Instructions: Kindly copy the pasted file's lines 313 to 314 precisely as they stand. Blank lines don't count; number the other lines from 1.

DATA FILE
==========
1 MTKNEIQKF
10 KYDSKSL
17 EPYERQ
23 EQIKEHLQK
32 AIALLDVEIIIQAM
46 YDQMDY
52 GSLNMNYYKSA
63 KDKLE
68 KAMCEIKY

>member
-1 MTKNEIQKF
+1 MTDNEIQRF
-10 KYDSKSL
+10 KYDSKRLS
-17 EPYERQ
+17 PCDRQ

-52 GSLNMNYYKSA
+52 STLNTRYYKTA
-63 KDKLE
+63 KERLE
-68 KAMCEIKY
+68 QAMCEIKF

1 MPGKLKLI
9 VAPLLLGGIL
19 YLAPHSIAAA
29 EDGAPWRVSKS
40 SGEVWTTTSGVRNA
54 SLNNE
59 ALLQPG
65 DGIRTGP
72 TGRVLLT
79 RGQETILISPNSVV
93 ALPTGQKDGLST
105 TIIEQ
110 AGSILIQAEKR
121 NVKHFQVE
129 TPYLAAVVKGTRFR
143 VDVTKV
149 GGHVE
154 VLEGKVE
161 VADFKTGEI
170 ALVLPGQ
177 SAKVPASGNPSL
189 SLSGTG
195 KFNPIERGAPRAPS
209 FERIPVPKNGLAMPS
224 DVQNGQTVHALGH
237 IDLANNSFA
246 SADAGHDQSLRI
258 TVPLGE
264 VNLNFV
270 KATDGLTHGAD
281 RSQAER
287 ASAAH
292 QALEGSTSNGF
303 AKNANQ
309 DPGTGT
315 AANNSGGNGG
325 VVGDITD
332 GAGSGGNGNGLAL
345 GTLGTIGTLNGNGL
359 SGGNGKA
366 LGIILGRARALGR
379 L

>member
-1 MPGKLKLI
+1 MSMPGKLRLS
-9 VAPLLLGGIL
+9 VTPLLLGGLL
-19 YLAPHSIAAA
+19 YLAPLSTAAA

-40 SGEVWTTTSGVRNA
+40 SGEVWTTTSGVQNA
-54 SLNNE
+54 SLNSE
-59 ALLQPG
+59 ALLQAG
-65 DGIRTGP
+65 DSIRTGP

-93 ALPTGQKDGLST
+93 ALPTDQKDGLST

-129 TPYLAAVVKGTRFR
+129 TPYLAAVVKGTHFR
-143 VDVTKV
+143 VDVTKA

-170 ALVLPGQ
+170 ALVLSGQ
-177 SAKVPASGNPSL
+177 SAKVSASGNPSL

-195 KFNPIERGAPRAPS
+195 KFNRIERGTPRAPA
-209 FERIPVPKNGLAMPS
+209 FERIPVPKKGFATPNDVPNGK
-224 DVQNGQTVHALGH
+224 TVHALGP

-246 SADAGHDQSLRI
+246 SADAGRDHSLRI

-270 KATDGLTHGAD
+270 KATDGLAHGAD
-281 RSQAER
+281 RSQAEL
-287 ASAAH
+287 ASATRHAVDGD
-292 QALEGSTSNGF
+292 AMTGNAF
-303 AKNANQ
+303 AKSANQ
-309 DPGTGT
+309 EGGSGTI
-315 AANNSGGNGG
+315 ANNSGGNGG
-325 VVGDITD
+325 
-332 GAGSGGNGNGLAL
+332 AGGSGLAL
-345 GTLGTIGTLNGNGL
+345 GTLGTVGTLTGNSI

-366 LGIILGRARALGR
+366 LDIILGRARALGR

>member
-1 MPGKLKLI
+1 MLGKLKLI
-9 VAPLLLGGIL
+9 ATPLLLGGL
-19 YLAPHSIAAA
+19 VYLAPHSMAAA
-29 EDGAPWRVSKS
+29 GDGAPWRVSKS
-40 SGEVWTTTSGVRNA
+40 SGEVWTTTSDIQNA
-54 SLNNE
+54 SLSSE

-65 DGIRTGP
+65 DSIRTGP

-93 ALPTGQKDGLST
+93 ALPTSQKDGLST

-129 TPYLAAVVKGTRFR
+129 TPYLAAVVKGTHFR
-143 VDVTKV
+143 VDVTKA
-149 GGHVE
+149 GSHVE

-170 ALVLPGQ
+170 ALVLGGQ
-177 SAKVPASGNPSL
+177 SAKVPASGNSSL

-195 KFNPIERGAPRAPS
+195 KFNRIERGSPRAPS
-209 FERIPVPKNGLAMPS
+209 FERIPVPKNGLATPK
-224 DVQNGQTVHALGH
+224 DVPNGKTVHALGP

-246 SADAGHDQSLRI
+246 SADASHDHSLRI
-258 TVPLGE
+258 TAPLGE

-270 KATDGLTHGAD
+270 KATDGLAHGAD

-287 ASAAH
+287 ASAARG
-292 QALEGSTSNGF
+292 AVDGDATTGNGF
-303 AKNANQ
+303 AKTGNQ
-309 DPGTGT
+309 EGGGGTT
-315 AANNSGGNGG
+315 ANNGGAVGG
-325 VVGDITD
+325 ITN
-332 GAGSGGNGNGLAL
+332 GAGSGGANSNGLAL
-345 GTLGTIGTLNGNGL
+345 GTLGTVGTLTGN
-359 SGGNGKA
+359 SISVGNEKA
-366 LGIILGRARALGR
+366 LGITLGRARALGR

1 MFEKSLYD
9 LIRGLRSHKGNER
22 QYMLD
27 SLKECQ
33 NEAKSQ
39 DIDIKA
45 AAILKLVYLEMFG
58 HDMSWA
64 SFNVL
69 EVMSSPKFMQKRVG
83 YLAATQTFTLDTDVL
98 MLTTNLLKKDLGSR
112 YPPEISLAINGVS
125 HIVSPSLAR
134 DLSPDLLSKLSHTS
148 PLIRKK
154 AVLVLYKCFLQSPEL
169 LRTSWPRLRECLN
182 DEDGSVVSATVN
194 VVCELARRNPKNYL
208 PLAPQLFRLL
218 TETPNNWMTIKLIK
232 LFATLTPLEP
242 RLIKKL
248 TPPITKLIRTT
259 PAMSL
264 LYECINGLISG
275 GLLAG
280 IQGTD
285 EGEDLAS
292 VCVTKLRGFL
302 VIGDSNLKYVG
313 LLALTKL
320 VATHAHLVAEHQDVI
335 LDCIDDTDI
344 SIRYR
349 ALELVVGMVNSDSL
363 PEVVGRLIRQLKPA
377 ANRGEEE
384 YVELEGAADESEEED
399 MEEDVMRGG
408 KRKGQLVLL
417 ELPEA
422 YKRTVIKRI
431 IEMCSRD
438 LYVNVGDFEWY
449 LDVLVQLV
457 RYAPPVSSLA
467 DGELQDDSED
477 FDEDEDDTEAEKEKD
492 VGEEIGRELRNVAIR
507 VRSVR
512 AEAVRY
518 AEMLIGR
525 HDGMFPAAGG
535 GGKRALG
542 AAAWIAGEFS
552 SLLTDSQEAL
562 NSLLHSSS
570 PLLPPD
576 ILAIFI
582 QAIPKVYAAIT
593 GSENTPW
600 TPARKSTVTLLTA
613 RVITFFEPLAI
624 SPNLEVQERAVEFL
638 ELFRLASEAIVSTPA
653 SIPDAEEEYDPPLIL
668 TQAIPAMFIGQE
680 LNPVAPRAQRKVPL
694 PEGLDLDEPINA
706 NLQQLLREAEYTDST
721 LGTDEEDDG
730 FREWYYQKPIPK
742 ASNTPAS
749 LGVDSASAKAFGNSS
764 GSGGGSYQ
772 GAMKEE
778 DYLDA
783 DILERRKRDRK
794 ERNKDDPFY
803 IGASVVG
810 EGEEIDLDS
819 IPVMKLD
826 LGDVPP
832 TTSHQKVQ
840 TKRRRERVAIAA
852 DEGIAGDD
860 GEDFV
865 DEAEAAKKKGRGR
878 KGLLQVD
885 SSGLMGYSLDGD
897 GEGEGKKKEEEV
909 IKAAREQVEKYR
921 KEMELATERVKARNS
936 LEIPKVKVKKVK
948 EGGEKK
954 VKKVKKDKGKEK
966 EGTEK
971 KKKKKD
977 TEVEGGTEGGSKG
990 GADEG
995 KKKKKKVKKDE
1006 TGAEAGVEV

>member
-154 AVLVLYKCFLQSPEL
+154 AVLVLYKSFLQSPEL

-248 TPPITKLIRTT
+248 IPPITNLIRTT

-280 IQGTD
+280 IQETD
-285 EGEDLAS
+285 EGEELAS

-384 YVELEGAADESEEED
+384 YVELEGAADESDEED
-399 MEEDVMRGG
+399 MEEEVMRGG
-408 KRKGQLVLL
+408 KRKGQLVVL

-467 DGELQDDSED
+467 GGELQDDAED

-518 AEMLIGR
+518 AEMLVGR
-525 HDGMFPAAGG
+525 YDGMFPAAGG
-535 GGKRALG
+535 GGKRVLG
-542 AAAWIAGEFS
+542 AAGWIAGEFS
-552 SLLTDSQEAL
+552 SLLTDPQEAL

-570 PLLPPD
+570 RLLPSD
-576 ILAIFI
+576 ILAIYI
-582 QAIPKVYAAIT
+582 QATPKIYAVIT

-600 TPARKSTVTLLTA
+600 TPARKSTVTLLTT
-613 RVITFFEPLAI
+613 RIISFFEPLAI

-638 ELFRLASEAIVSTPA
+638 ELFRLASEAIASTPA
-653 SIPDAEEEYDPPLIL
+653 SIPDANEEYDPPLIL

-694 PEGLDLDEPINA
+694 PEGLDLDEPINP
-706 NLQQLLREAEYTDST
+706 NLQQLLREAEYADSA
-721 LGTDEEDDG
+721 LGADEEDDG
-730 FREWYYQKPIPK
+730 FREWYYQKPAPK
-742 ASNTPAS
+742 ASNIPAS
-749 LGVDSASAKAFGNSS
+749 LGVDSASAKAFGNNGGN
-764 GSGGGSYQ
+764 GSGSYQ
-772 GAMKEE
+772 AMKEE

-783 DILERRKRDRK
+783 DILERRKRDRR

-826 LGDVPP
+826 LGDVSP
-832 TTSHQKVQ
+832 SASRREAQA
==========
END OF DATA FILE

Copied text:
+576 ILAIYI
-582 QAIPKVYAAIT